"If the sign of good, effective technology is that it can be used without the assistance of engineers, then Jean Chaoui's “augmented surgery”, or “computer-assisted surgery” is precisely so, for the benefit of surgeons and patients alike.
Started as a dream in native Syria where he graduated, pursued in France where he complete his postgraduate studies, and was awarded the National French Prize for the most innovative PhD work in Biomedical Engineering, this young innovator is now directing his own company, called Imascap, which can already boast over 50 successful cases of shoulder arthroplasty (that is, a surgical intervention to restore the functions of a shoulder), all through the comprehensive, one-box automatic system that he designed and implemented to assist doctors in this delicate task: whether caused by degenerative diseases of the bones like osteoarthritis, or by a fracture following a shock such as a motorbike crash, the shoulder is one of the areas of the human body most frequently subject to restorative surgery, due to its exposure and ample variety of movements. Further than that, it is so delicate that it often needs corrective surgery before the problem is fully fixed, typically leading to multiplying costs by a factor of 3. This is why Chaoui decided to focus on this area initially, but plans to extend its utilisation to other key parts of the body in the near future.
Chaoui's system assists the surgeon from start to end, first of all, through its advanced image processing software, which can import images of the patient's body produced by a scanner, and recreate a full 3D, patient-specific model of the area to be operated, including the shape, size and localization of the necessary implant. Through this 3D model, the surgeon can visualize all the steps of his intervention prior to commencing it, including where it is optimal to cut, and the necessary steps to achieve his target. The software can even show the “guides”, that is the polyamide devices designed to fit the patient's anatomy and employed to simplify the correct placement of the implants during surgery. Once 3D printing machines are available directly in the surgical room, we can imagine that the entire process will be further simplified.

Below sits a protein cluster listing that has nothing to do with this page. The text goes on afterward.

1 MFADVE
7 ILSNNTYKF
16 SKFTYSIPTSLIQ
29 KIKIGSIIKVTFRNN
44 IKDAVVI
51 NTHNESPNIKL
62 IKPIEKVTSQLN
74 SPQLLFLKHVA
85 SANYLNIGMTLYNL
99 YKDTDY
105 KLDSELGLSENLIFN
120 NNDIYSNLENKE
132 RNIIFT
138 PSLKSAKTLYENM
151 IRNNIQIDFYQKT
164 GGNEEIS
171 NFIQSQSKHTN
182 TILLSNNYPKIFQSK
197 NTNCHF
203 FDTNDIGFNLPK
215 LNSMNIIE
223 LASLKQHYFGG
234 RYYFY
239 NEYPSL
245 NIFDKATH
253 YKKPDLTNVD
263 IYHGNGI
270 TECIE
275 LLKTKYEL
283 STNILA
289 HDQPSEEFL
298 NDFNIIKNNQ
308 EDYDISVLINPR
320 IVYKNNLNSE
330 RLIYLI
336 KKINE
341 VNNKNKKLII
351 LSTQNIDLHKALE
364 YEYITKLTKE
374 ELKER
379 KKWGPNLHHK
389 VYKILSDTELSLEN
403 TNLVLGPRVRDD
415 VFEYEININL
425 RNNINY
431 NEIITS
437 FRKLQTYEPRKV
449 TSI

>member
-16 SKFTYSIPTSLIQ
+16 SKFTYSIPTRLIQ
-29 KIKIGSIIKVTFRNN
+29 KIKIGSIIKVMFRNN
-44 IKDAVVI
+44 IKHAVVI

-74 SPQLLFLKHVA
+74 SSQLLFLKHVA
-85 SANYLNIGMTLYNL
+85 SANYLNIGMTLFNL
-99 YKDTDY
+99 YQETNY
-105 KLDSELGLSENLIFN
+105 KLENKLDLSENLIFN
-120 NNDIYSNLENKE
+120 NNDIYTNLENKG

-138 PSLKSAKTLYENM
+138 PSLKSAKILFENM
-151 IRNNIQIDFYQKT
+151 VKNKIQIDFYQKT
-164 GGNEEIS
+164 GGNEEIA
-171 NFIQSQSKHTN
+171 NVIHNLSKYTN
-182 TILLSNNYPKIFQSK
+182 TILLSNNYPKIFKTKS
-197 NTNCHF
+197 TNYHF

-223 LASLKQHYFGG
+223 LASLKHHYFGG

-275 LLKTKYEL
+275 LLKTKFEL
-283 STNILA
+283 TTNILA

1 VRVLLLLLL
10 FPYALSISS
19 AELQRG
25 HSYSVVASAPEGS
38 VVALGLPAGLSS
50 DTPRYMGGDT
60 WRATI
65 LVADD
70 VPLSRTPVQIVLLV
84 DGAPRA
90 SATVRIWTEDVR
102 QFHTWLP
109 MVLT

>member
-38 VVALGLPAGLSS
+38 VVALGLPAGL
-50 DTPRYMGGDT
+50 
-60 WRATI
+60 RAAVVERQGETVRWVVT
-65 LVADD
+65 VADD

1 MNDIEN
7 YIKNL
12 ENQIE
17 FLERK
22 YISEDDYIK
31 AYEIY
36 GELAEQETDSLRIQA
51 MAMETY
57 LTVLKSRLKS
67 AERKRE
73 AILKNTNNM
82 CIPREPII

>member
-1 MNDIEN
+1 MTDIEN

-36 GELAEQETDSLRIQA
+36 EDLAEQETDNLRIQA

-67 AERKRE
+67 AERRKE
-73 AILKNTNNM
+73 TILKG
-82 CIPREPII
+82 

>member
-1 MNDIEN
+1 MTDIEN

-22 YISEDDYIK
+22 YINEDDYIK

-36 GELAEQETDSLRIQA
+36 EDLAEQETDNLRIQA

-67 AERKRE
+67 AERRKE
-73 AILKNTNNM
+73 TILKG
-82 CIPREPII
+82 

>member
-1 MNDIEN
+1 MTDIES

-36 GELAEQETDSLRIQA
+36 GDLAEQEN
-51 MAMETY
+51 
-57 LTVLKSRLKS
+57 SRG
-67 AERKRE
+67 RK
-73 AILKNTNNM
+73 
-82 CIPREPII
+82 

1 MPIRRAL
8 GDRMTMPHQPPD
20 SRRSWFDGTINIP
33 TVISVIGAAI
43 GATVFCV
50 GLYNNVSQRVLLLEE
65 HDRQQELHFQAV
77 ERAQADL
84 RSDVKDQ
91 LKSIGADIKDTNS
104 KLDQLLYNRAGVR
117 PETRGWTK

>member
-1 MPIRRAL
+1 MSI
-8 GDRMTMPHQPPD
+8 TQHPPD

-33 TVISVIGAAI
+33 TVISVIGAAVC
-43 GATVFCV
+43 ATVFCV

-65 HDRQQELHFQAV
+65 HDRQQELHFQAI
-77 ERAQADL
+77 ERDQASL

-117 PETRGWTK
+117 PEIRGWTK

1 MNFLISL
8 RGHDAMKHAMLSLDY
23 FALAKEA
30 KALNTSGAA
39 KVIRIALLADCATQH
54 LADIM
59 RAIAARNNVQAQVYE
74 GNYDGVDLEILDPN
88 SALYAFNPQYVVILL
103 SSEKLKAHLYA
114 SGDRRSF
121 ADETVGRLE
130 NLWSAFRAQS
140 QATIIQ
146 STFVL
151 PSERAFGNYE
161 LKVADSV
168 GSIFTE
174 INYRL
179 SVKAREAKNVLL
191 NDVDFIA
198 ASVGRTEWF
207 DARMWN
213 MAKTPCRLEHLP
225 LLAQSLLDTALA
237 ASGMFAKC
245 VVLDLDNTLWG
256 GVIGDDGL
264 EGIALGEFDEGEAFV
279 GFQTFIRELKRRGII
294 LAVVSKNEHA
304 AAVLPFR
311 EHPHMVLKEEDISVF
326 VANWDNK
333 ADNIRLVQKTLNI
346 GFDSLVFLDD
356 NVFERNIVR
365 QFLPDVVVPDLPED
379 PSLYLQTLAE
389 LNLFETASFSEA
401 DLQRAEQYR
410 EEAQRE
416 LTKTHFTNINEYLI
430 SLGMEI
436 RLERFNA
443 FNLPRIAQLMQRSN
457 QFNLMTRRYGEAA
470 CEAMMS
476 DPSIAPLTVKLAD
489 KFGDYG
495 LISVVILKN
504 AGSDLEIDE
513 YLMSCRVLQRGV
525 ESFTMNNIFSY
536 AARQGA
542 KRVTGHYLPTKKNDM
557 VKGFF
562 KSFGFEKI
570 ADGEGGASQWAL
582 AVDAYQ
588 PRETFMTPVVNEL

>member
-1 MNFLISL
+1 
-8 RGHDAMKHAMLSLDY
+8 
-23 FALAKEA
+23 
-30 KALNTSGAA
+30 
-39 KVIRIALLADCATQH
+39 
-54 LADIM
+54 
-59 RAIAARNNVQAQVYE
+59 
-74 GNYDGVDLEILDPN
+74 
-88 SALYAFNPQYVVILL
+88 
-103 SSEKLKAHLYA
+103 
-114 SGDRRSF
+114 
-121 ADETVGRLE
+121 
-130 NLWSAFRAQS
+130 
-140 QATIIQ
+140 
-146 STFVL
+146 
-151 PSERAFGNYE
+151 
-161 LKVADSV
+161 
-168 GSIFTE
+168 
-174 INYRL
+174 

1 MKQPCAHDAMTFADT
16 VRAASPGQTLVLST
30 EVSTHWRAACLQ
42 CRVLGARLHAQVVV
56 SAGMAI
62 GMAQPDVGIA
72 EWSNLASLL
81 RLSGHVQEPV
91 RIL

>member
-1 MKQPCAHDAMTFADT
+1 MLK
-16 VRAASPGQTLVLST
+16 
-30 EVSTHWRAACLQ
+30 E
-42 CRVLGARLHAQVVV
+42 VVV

As highlighted by Mathias Fink, member of the MIT Technology Review Jury who awarded the prize, it's precisely for his ability and entrepreneurial vision to find a widespread application of his innovative system, already widely adopted in Europe and ready to be deployed in the United States, which earned Chaoui the Young Innovator Award in France."